Stocks Rise in Germany for Second Day; ThyssenKrupp, Volkswagen, TUI Gain
German stocks climbed as China said it’s supporting efforts to ensure financial stability in the European Union and GfK AG said Germany’s consumer confidence will stay close to the highest level in more than three years.
ThyssenKrupp AG followed an increase in metal prices. Volkswagen AG, Europe’s largest carmaker, and Daimler AG, the world’s second-biggest maker of luxury cars, led automobile companies higher. GEA Group AG surged as BofA Merrill Lynch Global Research recommended buying the shares. K+S AG, TUI AG and Pfleiderer AG advanced as the stocks were upgraded at Bankhaus Lampe KG.
The benchmark DAX Index gained 0.9 percent to 7,077.99 at the 5:30 p.m. close in Frankfurt, rising for a second day. The measure has climbed 19 percent this year as corporate profits increased, the Federal Reserve unveiled a $600 billion bond- purchase program to assist the U.S. economy’s recovery and the European Union bailed out Greece and Ireland. The broader HDAX Index also rallied 0.9 percent today.
“We’ll see a good year for equities next year,” said Markus Wallner, a senior equity strategist at Commerzbank AG in Frankfurt. “The economy is getting better, though the European sovereign-debt crisis will remain a problem that will cause a bit of volatility next year. Things are quiet at the moment as most fund managers have closed their positions.”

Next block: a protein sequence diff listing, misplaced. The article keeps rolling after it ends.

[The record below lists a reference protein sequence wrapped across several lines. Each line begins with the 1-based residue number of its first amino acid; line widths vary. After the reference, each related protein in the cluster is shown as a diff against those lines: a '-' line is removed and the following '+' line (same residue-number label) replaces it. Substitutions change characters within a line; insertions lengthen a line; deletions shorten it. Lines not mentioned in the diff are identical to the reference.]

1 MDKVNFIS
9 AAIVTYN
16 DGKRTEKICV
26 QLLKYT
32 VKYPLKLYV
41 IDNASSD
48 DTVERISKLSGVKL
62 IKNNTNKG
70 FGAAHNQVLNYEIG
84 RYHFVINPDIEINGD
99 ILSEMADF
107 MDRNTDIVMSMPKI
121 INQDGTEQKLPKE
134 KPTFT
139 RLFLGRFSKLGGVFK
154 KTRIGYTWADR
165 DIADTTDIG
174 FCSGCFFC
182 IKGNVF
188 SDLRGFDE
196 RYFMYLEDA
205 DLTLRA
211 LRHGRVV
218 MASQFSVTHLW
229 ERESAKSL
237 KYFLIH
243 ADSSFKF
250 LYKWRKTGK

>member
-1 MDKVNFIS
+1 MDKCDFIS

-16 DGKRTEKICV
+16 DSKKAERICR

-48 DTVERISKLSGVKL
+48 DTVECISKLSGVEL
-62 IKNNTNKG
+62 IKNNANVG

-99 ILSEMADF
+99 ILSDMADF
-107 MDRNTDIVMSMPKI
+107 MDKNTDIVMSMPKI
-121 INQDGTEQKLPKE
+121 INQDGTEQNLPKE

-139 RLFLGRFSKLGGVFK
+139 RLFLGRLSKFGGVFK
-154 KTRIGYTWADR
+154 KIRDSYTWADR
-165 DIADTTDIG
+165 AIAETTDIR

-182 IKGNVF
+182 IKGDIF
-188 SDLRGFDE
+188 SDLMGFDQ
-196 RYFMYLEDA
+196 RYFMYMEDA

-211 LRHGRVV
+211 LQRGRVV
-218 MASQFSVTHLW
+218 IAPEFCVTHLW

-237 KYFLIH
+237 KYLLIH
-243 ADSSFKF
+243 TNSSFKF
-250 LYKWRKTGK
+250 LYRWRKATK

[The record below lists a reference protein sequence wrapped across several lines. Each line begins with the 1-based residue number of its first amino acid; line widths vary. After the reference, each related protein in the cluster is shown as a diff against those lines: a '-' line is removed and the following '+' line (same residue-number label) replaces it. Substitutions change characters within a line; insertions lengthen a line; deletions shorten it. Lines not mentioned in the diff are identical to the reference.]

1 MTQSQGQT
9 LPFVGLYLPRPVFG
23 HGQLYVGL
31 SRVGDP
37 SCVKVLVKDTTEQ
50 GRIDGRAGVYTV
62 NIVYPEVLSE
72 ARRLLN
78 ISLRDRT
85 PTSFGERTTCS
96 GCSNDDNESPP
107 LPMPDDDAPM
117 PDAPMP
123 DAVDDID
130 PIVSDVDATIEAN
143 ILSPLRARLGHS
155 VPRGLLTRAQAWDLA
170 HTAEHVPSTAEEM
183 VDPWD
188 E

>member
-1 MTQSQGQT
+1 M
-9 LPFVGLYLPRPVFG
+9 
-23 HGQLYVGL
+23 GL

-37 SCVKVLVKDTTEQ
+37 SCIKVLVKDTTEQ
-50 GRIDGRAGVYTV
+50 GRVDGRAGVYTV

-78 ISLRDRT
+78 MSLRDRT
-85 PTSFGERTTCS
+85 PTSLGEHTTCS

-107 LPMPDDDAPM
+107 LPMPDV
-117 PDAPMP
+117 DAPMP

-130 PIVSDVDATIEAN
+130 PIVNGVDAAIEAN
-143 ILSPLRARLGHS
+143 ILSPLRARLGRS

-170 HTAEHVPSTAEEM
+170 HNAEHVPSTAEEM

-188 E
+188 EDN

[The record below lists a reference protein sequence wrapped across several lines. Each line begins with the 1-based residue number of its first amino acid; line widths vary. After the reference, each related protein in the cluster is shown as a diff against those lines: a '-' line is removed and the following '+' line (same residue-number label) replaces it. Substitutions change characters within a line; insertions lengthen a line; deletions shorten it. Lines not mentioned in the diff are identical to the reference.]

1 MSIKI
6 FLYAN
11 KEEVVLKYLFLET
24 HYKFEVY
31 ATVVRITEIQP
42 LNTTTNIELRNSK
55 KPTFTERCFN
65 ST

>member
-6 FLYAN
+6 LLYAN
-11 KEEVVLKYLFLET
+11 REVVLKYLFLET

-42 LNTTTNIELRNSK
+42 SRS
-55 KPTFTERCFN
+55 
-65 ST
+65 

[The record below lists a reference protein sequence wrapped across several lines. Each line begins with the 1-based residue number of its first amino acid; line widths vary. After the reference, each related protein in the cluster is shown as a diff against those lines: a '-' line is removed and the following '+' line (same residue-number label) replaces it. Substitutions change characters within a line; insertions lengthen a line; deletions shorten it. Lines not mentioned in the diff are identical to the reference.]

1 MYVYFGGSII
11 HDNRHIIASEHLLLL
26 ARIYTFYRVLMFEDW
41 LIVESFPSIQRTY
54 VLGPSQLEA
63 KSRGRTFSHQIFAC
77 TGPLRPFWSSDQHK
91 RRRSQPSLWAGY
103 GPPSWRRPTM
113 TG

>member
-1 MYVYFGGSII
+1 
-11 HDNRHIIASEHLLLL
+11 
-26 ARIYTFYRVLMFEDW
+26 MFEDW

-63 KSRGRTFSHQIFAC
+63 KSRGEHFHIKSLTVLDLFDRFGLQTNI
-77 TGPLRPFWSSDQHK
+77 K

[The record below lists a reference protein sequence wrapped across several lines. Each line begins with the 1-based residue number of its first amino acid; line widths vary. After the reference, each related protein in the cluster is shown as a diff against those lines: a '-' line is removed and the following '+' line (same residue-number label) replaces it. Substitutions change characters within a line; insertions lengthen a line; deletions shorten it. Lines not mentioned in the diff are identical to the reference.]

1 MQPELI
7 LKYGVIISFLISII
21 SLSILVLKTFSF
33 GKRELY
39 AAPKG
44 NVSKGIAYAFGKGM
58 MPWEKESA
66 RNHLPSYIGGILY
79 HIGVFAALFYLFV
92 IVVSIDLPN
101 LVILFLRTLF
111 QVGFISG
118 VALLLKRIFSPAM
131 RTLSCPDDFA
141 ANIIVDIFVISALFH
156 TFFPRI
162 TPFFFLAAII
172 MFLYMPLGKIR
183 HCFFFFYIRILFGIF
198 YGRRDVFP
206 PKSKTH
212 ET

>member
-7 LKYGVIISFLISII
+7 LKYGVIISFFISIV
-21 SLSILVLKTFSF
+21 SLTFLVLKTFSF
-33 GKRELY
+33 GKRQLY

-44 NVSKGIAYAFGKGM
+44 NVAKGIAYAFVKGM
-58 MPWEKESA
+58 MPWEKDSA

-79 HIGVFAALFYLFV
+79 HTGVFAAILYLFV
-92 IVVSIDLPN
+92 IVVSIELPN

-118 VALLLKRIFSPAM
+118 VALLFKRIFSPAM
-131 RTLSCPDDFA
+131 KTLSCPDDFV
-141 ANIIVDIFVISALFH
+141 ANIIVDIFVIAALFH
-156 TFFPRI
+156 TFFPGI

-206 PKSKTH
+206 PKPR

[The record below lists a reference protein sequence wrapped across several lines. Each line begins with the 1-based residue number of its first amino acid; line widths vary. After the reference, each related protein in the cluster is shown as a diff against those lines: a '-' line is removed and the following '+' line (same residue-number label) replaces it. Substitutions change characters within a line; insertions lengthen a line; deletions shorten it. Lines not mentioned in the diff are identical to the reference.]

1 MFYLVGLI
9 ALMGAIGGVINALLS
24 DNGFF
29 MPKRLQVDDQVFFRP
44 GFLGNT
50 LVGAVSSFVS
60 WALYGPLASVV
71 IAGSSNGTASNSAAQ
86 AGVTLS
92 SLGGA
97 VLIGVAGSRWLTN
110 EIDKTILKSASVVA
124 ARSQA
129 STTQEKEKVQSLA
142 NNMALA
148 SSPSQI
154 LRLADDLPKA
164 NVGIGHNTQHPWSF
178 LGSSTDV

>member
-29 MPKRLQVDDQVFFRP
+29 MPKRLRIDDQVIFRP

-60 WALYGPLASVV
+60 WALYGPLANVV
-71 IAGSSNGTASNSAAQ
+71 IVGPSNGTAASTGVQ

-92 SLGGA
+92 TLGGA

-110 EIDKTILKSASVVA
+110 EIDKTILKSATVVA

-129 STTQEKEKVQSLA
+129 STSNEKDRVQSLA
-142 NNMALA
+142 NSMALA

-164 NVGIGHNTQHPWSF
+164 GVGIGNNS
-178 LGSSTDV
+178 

German stocks continued their rally even after Moody’s Investors Service placed Portugal’s A1 long-term and Prime-1 short-term government bond ratings on review for a possible downgrade.
China supports the International Monetary Fund’s measures and “has taken concrete action to help some EU members counter the sovereign-debt crisis,” Vice Premier Wang Qishan said at the start of the Third EU-China High-Level Economic & Trade Dialogue, a one-day forum in Beijing to discuss economic and trade relations.
GfK, the Nuremberg-based market research company, said today that its consumer sentiment index, based on a survey of about 2,000 people, will slip to 5.4 from 5.5 in December. That was the highest since October 2007.
ThyssenKrupp, Germany’s largest steelmaker, advanced 1.5 percent to 32 euros as aluminum, copper, lead, nickel and tin all climbed on the London Metal Exchange.
Volkswagen preferred shares rose 2.3 percent to 129.15 euros. The carmaker will start assembling Passat sedans in Malaysia by the end of 2011 and plans to build more models in the southeast Asian country as the company challenge to Toyota Motor Corp.
Daimler added 1.5 percent to 54.66 euros, while Bayerische Motoren Werke AG gained 2.6 percent to 64.80 euros. Automobile shares were among the best performers in the benchmark Stoxx Europe 600 Index, rising 1.8 percent as a group.
Continental AG jumped 2 percent to 60.60 euros. The tiremaker has dropped its plan to merge with its majority shareholder Schaeffler Group, Manager-Magazin reported, citing unidentified people with knowledge of the situation. Continental’s management board is weighing possibilities under which Schaeffler’s stake in the company would be reduced over the long term, the report said.
GEA Group, whose machines milk about one-third of the world’s dairy cows, climbed 3.1 percent to 21.56 euros as BofA Merrill Lynch upgraded the stock to “buy.”
K+S increased 1.4 percent to 56.65 euros as Bankhaus Lampe recommended buying shares of Europe’s biggest potash producer.
TUI rallied 5.1 percent to 10.49 euros after the German owner of Europe’s largest travel company was raised to “hold” from “sell” at Lampe. The bank also upgraded Pfleiderer to “hold” from “sell.” The maker of laminate flooring surged 5.3 percent to 2.56 euros.
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